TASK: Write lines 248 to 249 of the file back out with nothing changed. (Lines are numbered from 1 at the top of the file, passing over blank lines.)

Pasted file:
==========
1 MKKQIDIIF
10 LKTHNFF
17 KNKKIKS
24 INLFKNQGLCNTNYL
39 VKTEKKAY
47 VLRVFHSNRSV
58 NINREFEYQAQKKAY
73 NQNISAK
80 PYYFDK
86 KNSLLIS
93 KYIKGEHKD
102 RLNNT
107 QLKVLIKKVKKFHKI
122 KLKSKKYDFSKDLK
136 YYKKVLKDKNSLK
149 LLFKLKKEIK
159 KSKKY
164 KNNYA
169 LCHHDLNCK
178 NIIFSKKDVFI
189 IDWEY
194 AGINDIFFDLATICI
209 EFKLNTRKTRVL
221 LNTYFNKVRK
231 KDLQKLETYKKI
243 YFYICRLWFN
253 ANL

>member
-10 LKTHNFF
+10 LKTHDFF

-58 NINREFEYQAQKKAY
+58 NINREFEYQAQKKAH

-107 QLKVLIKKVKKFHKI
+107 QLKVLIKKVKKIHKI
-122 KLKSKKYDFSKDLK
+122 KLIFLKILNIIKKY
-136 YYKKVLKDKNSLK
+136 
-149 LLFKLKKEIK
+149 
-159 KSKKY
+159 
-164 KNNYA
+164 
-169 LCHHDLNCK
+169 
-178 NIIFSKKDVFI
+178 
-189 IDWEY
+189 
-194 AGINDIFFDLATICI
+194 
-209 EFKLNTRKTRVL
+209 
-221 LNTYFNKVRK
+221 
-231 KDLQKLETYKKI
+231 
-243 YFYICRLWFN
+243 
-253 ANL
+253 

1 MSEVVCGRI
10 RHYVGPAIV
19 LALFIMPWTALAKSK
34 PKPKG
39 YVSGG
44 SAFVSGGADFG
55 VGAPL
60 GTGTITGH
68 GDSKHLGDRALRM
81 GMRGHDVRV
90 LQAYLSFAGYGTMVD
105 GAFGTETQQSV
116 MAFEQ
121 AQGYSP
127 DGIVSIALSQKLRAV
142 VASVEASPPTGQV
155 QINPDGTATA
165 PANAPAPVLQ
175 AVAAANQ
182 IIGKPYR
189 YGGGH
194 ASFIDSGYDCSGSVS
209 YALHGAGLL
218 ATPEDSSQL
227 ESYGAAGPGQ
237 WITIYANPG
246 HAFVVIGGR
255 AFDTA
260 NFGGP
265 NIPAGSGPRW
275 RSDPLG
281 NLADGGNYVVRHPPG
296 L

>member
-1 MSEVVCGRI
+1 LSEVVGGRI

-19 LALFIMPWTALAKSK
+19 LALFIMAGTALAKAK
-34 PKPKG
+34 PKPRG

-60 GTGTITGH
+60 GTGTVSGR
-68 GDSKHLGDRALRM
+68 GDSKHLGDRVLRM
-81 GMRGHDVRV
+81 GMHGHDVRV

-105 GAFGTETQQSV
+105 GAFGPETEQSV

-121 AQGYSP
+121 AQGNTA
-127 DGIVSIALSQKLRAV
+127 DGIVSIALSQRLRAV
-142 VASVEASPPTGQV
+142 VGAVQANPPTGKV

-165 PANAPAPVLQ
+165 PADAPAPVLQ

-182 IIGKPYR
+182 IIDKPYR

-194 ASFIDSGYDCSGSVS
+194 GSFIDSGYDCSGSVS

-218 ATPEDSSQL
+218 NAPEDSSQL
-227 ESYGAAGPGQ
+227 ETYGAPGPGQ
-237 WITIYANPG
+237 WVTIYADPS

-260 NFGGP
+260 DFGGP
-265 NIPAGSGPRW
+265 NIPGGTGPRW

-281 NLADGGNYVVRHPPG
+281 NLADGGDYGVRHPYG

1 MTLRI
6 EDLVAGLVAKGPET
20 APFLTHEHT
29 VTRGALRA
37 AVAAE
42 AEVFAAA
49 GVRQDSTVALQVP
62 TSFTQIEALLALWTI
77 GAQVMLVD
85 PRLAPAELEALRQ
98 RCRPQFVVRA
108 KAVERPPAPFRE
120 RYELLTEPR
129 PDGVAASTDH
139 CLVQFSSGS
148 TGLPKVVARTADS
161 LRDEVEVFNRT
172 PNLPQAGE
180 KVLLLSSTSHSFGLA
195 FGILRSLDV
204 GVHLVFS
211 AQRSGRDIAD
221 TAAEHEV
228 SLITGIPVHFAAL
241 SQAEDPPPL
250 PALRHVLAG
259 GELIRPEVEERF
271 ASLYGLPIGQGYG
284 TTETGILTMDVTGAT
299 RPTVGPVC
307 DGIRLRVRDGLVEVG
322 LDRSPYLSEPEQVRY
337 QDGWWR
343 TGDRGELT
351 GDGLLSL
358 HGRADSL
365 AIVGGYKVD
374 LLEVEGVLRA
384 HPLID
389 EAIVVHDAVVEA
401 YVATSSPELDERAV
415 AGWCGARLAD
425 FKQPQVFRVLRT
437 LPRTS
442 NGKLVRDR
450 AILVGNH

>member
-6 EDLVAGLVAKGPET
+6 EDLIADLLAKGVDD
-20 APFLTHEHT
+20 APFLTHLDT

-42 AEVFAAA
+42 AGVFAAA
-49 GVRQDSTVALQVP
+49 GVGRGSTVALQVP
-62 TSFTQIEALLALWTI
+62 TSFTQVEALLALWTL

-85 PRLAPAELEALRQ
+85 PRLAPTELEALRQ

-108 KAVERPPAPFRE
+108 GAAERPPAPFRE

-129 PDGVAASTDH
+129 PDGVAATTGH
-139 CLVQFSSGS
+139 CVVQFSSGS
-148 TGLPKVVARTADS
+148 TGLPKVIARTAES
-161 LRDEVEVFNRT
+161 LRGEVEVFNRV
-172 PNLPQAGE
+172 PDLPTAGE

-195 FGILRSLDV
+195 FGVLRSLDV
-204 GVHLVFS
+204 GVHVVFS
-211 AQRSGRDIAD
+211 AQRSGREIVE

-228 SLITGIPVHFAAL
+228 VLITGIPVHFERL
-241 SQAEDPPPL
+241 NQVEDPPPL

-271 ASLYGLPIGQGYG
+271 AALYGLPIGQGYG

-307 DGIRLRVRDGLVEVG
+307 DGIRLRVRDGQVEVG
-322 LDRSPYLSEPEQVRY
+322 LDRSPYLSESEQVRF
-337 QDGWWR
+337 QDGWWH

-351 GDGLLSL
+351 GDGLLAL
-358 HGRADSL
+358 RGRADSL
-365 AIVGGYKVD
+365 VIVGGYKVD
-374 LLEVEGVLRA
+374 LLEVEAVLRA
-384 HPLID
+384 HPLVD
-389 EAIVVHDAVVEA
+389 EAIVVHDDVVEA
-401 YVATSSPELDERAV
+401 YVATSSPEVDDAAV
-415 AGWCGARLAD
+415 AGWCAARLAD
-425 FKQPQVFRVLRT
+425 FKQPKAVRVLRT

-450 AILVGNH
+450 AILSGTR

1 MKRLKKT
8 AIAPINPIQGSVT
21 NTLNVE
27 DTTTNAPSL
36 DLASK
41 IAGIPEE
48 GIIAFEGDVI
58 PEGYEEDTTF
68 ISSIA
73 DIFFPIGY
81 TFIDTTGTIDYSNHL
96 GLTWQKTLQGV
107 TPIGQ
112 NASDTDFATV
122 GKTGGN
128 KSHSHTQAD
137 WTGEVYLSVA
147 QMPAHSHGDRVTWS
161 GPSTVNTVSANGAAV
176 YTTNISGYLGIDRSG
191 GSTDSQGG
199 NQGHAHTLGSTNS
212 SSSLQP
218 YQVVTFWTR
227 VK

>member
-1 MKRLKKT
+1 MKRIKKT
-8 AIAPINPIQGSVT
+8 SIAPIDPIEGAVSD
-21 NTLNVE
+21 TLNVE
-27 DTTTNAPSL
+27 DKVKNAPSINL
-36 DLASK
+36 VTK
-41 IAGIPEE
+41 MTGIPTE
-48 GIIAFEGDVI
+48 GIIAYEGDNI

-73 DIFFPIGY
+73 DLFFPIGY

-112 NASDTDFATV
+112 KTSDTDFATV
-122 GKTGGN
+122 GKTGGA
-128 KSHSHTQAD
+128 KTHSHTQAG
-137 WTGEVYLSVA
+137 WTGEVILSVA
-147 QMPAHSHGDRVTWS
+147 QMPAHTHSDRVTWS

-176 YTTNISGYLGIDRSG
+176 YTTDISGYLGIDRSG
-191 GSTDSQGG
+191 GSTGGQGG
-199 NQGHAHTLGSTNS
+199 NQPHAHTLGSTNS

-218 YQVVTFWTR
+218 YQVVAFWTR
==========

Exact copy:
36 DLASK
41 IAGIPEE